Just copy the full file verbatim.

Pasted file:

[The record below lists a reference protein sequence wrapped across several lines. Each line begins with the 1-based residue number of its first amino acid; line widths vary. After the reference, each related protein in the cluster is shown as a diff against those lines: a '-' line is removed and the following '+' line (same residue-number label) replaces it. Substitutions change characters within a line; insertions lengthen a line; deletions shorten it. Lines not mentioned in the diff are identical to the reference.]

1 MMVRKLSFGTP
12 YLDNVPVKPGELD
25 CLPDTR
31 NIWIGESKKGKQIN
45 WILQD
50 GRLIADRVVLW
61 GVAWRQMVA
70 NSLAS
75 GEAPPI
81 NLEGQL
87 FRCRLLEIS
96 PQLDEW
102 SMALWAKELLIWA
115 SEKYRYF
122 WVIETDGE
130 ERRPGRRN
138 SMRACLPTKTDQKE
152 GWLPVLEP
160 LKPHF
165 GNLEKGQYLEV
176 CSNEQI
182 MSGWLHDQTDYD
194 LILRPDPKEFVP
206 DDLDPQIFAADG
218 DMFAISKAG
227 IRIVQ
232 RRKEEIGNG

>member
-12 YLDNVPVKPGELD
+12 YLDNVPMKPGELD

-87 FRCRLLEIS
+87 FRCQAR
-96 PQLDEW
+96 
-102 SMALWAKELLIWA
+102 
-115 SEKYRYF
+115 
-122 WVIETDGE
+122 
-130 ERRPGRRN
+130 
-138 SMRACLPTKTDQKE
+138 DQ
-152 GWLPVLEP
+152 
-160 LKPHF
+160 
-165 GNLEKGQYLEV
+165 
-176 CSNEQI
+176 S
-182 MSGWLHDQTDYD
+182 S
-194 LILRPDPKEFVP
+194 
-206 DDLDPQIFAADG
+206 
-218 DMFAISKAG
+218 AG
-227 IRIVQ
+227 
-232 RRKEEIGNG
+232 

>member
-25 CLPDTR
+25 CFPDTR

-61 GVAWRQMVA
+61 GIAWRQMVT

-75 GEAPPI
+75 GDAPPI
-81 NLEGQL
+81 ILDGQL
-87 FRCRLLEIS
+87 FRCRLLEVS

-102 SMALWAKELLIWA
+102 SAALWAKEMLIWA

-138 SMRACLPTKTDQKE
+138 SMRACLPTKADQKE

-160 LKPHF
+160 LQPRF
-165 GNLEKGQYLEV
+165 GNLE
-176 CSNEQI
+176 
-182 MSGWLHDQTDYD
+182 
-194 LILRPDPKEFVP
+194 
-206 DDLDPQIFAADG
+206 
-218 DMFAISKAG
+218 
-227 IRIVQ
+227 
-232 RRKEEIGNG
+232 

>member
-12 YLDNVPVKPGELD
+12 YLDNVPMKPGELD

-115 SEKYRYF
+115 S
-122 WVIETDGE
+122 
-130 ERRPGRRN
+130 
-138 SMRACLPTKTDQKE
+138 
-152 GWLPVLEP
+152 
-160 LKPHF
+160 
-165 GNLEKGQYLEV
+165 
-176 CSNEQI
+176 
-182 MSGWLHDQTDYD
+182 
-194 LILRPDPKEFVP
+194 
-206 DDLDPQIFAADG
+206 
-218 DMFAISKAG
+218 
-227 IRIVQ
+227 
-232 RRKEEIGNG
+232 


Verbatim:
[The record below lists a reference protein sequence wrapped across several lines. Each line begins with the 1-based residue number of its first amino acid; line widths vary. After the reference, each related protein in the cluster is shown as a diff against those lines: a '-' line is removed and the following '+' line (same residue-number label) replaces it. Substitutions change characters within a line; insertions lengthen a line; deletions shorten it. Lines not mentioned in the diff are identical to the reference.]

1 MMVRKLSFGTP
12 YLDNVPVKPGELD
25 CLPDTR
31 NIWIGESKKGKQIN
45 WILQD
50 GRLIADRVVLW
61 GVAWRQMVA
70 NSLAS
75 GEAPPI
81 NLEGQL
87 FRCRLLEIS
96 PQLDEW
102 SMALWAKELLIWA
115 SEKYRYF
122 WVIETDGE
130 ERRPGRRN
138 SMRACLPTKTDQKE
152 GWLPVLEP
160 LKPHF
165 GNLEKGQYLEV
176 CSNEQI
182 MSGWLHDQTDYD
194 LILRPDPKEFVP
206 DDLDPQIFAADG
218 DMFAISKAG
227 IRIVQ
232 RRKEEIGNG

>member
-12 YLDNVPVKPGELD
+12 YLDNVPMKPGELD

-87 FRCRLLEIS
+87 FRCQAR
-96 PQLDEW
+96 
-102 SMALWAKELLIWA
+102 
-115 SEKYRYF
+115 
-122 WVIETDGE
+122 
-130 ERRPGRRN
+130 
-138 SMRACLPTKTDQKE
+138 DQ
-152 GWLPVLEP
+152 
-160 LKPHF
+160 
-165 GNLEKGQYLEV
+165 
-176 CSNEQI
+176 S
-182 MSGWLHDQTDYD
+182 S
-194 LILRPDPKEFVP
+194 
-206 DDLDPQIFAADG
+206 
-218 DMFAISKAG
+218 AG
-227 IRIVQ
+227 
-232 RRKEEIGNG
+232 

>member
-25 CLPDTR
+25 CFPDTR

-61 GVAWRQMVA
+61 GIAWRQMVT

-75 GEAPPI
+75 GDAPPI
-81 NLEGQL
+81 ILDGQL
-87 FRCRLLEIS
+87 FRCRLLEVS

-102 SMALWAKELLIWA
+102 SAALWAKEMLIWA

-138 SMRACLPTKTDQKE
+138 SMRACLPTKADQKE

-160 LKPHF
+160 LQPRF
-165 GNLEKGQYLEV
+165 GNLE
-176 CSNEQI
+176 
-182 MSGWLHDQTDYD
+182 
-194 LILRPDPKEFVP
+194 
-206 DDLDPQIFAADG
+206 
-218 DMFAISKAG
+218 
-227 IRIVQ
+227 
-232 RRKEEIGNG
+232 

>member
-12 YLDNVPVKPGELD
+12 YLDNVPMKPGELD

-115 SEKYRYF
+115 S
-122 WVIETDGE
+122 
-130 ERRPGRRN
+130 
-138 SMRACLPTKTDQKE
+138 
-152 GWLPVLEP
+152 
-160 LKPHF
+160 
-165 GNLEKGQYLEV
+165 
-176 CSNEQI
+176 
-182 MSGWLHDQTDYD
+182 
-194 LILRPDPKEFVP
+194 
-206 DDLDPQIFAADG
+206 
-218 DMFAISKAG
+218 
-227 IRIVQ
+227 
-232 RRKEEIGNG
+232 